When will the housing market crash again? This has been a hot topic among real estate professionals and enthusiasts for quite some time now.
Table of Contents
- When Will the Housing Market Crash Again?
- What Happened in the Last Housing Market Collapse?
- Are We Headed Down the Same Road?
- What’s an Investor to Do?
- Wrapping It Up
Several experts have already been discussing the potential of a housing market crash with some housing market predictions for 2022. And while no one can be certain if a market crash will take place, these conversations are worth having to prepare us for the worst.
In this article, we will talk about the possibilities of the housing market 2022 crash, what some experts have to say about it, and how investors can prepare themselves for it.
When Will the Housing Market Crash Again?
Talks about the housing market crashing have been going on since last year. We at Mashvisor have also touched on the topic from time to time to keep our subscribers and followers informed. We believe that it is a topic that should be discussed so we can help investors prepare for the worst.
Since the last housing market crash of 2007 to 2009, real estate professionals and investors have been on the constant lookout for signs of overheating. The trauma caused by the last market crash coupled with the ongoing activity in the real estate sector has led to many asking the question “will the housing market crash in 2022?”
For us to answer that, we need to backtrack to the previous 2007-2009 housing crisis that led to the great recession.
What Happened in The Last Housing Market Collapse?
The origin of the recent housing crisis can actually be traced all the way back to 1999 with the subprime mortgage market’s unprecedented growth.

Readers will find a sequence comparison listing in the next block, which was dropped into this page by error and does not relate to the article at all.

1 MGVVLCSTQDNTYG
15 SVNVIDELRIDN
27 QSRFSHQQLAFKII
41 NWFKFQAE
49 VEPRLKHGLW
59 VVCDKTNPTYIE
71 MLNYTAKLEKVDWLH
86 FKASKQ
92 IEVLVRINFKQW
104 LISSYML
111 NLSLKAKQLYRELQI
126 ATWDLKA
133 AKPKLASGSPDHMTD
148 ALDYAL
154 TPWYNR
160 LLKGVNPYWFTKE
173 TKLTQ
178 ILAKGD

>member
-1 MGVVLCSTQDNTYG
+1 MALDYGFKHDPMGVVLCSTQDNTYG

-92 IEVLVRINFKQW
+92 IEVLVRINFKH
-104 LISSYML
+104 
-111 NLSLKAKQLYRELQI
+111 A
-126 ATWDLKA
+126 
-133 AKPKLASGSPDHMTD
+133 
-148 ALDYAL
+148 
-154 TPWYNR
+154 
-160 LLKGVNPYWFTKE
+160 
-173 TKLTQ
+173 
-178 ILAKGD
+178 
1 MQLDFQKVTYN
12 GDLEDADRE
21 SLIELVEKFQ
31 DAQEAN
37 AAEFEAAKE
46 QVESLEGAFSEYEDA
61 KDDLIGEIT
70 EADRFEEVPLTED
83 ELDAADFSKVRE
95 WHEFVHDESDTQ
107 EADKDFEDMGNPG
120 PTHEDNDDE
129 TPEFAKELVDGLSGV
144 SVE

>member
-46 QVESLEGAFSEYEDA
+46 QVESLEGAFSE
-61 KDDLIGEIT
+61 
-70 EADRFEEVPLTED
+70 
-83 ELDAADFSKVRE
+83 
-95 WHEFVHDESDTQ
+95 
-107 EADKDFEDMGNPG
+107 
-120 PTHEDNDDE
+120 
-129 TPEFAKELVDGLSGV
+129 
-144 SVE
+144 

The Rising Popularity of Subprime Mortgages
A subprime mortgage is a type of mortgage that is suited for folks that have less-than-ideal credit scores and inadequate savings. This was the result of the concerted efforts of the members of the Federal National Mortgage Association, more popularly known as Fannie Mae.
The goal was to make affordable housing within reach to folks who are not as financially stable and capable as others. Because they were considered high-risk borrowers, certain provisions were put in place to help them achieve their dreams of homeownership. Some of those were variable payments and higher interest rates.
The intentions were altruistic and noble. However, Fannie Mae did not anticipate the danger this act would bring to the economy.
Warnings Were Raised
Several industry experts and veterans warned against the potential dangers of subprime mortgages, especially when things started to get out of hand. Between Fannie Mae and Freddie Mac, about $3 trillion worth of mortgage credits were given out, which led to increasing mortgage default rates. These in turn led to a huge decrease in revenue for the two giants.
Some of the most dangerous mortgages made available to subprime borrowers are the Interest-Only Adjustable-Rate Mortgage (ARM) and Payment-Option ARM. At the time, specifically between 1999 and 2005, these types of mortgages were essentially risk-free. Even if borrowers made low mortgage payments, because real estate properties appreciate over time, they were able to build positive equity. If they can no longer afford the new mortgage rates after a reset, they can still sell their properties and make a good profit from it.
Life seemed good until it was not.
And the Market Came Tumbling Down